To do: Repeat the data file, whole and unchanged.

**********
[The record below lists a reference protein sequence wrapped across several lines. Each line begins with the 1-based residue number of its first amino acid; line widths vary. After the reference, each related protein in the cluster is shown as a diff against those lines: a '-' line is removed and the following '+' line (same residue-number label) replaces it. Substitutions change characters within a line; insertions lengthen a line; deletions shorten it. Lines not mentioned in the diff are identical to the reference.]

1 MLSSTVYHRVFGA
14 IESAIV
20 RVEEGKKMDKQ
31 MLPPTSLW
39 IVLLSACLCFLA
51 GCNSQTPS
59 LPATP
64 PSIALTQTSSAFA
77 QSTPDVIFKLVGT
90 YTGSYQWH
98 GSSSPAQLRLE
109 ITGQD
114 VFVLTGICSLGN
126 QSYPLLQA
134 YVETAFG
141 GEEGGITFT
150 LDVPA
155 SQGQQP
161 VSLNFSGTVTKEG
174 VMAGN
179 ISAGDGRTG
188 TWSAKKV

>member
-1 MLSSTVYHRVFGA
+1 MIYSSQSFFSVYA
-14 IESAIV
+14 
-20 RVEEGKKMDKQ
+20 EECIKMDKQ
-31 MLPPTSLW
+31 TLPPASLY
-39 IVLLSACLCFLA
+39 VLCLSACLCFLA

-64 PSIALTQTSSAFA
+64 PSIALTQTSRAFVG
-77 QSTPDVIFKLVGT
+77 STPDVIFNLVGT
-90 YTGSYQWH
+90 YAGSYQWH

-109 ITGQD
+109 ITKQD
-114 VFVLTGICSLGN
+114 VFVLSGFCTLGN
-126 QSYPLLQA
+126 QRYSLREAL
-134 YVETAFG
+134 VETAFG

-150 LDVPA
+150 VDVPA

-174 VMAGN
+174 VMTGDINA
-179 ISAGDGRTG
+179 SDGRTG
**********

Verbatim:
[The record below lists a reference protein sequence wrapped across several lines. Each line begins with the 1-based residue number of its first amino acid; line widths vary. After the reference, each related protein in the cluster is shown as a diff against those lines: a '-' line is removed and the following '+' line (same residue-number label) replaces it. Substitutions change characters within a line; insertions lengthen a line; deletions shorten it. Lines not mentioned in the diff are identical to the reference.]

1 MLSSTVYHRVFGA
14 IESAIV
20 RVEEGKKMDKQ
31 MLPPTSLW
39 IVLLSACLCFLA
51 GCNSQTPS
59 LPATP
64 PSIALTQTSSAFA
77 QSTPDVIFKLVGT
90 YTGSYQWH
98 GSSSPAQLRLE
109 ITGQD
114 VFVLTGICSLGN
126 QSYPLLQA
134 YVETAFG
141 GEEGGITFT
150 LDVPA
155 SQGQQP
161 VSLNFSGTVTKEG
174 VMAGN
179 ISAGDGRTG
188 TWSAKKV

>member
-1 MLSSTVYHRVFGA
+1 MIYSSQSFFSVYA
-14 IESAIV
+14 
-20 RVEEGKKMDKQ
+20 EECIKMDKQ
-31 MLPPTSLW
+31 TLPPASLY
-39 IVLLSACLCFLA
+39 VLCLSACLCFLA

-64 PSIALTQTSSAFA
+64 PSIALTQTSRAFVG
-77 QSTPDVIFKLVGT
+77 STPDVIFNLVGT
-90 YTGSYQWH
+90 YAGSYQWH

-109 ITGQD
+109 ITKQD
-114 VFVLTGICSLGN
+114 VFVLSGFCTLGN
-126 QSYPLLQA
+126 QRYSLREAL
-134 YVETAFG
+134 VETAFG

-150 LDVPA
+150 VDVPA

-174 VMAGN
+174 VMTGDINA
-179 ISAGDGRTG
+179 SDGRTG